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October 5, 2007

TMB’s 4 Rules Before Making A Remake

— Posted by John Campea

Remakes-RulesThere are some terrific films that have been made over the years that were actually remakes. Films like Scarface, The Fly, Lord of the Rings and Ocean’s Eleven are just a couple of examples that prove that remakes CAN work if done right…. just like any other movie project.

I’m one of those people who doesn’t mind the idea of remaking an older film. Yes, it has the potential of sucking… but so does every movie. However, when approaching remakes, I believe there are 4 “rules” or prerequisites that a film should meet in order for a studio to consider producing a remake of it. Here they are:

1) The original has to have a good story
I know that sounds too simple to even mention here, but you’d be surprised. What would be the point of remaking “Freddy Got Fingered”? Story is the base foundation of everything, if the original didn’t have it… then don’t bother.

2) Majority of current audience hasn’t seen the original
This is a big one to me. The strongest argument for doing a remake (to me anyway) is to bring a great story to a modern audience that otherwise wouldn’t have seen it. Yes, they could always go to the Blockbuster and rent it… but there is no debate that most people don’t do that… so why not bring it to them? That being the case, it makes no sense to do a remake if most of the current movie going audience has seen the original. Films like Godfather, Star Wars ect. have been seen by most people (although the number is dwindling now finally) so you wouldn’t be bringing them anything they haven’t already seen for the most part.

3) Original has to be at least 20 years old
I think before a film should be considered for a remake, a legitimate buffer of time between when the original came out, and when you propose to do the remake. This rule is related to rule #2, but if no one saw a great movie that was just out 13 years ago… then chances are you should just leave it alone for a few more years before remaking it.

4) The story would benefit from a modern telling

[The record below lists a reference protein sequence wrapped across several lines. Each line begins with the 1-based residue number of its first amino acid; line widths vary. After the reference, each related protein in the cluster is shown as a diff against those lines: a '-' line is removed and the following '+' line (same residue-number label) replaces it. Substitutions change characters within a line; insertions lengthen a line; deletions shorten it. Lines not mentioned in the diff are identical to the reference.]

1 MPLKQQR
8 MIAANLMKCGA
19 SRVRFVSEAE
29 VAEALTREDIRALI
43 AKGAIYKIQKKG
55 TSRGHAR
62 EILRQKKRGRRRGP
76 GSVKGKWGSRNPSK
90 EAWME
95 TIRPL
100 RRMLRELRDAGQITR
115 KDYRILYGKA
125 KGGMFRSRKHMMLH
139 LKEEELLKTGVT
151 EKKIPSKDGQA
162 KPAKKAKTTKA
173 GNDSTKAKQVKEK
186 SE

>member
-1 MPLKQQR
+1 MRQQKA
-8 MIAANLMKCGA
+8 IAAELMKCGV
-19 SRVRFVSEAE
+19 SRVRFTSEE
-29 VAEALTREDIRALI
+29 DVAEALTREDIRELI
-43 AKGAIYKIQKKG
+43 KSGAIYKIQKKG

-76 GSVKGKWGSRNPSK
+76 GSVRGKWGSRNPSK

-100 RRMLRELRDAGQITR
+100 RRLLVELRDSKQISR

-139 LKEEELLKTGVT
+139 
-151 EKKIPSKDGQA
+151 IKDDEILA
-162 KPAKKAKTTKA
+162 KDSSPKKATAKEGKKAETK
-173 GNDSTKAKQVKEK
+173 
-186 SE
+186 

You have to adapt material moving it from one era to another. The question is can that adaption be made into a modern context, or in the same context but benefit from modern filmmaking techniques and technologies? For example, could the story of Ocean’s Eleven benefit be transporting it into a modern casino context? YES. Or Lord of the Rings. Could it benefit changing mediums from animated to live action utilizing today’s technology to enhance the storytelling? Obviously YES. On the other hand, a film like “The Three Amigos” shouldn’t be remade (yet) because the story as it is and the context in which it was told wouldn’t benefit from an update at all. Undoubtedly at some point it WILL… but not right now, even though it’s more than 20 years old, is a hilarious story and SADLY most people today haven’t seen it.

I think if a film meets these 4 criteria then it’s a prime candidate to be remade… hopefully for the better. Earlier today I wrote that the Hellraiser remake seems to be back on. To me, it meets all the above “rules” and therefore a good one to do. Does that mean it will WORK? Obviously not… but it does mean it’s worth the try.

So what do you think? Would you add any more “rules” or criteria to my list?

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  • Gazza

    Say John,

    What would your rules be for Hollywood remakes of foreign language films? I think The Departed has already been mentioned above already… which is nice, because I was starting to think that they’d made a rule that only asian horror films could be remade…

    God knows the opposite’s been happening for years; but it’s actually really interesting seeing the stories adapted for local audiences. IMHO, that would be my no 1 rule for such remakes, the story should be able to be adapted well to suit western audiences. what say you?

  • Wes

    I think they should remake Eragon, i know it is not very old at all, but they slaughtered the book with the movie, they need to completely start over and do the actual story not the complete offstretch that came, the only redeemable part of Eragon was the few good actors like Jeremy Irons as Brom Or Ajihad portrayed by the talented Djimon Hounsou, if New Line would remake this properly they would make ten times what they put into it on the movie scores of fans would see it, we dont care if they have to split it into several films or a long film many fans will flock to a chance at a good representation, if the other books are to be made into movies, then the original must be remade

  • Cassidy

    I would up that time frame to maybe 30s years… I think allot of knowing when and when not to remake a movie has mostly to do with intuition. Scarface and The Fly worked because the movies in which the were based have a completely different approach and aim. While the talks of a Nightmare on Elm Street remake and a Videodrome remake (while still in your legal time frame) just seem like bad ideas. In Nightmares case its because its a tired franchise that people of all ages are still being introduced to. While in the case for movies like Videodrome, Wicker Man, and Last House on the Left it just seems like these movies were already such a timeless and artful statement on there own and they are so connected to the creator that a remake would be pointless. This is also the case for the Psycho remake. And as far as their never being a Three Amigo’s remake, didn’t Tropic Thunder get pretty close?

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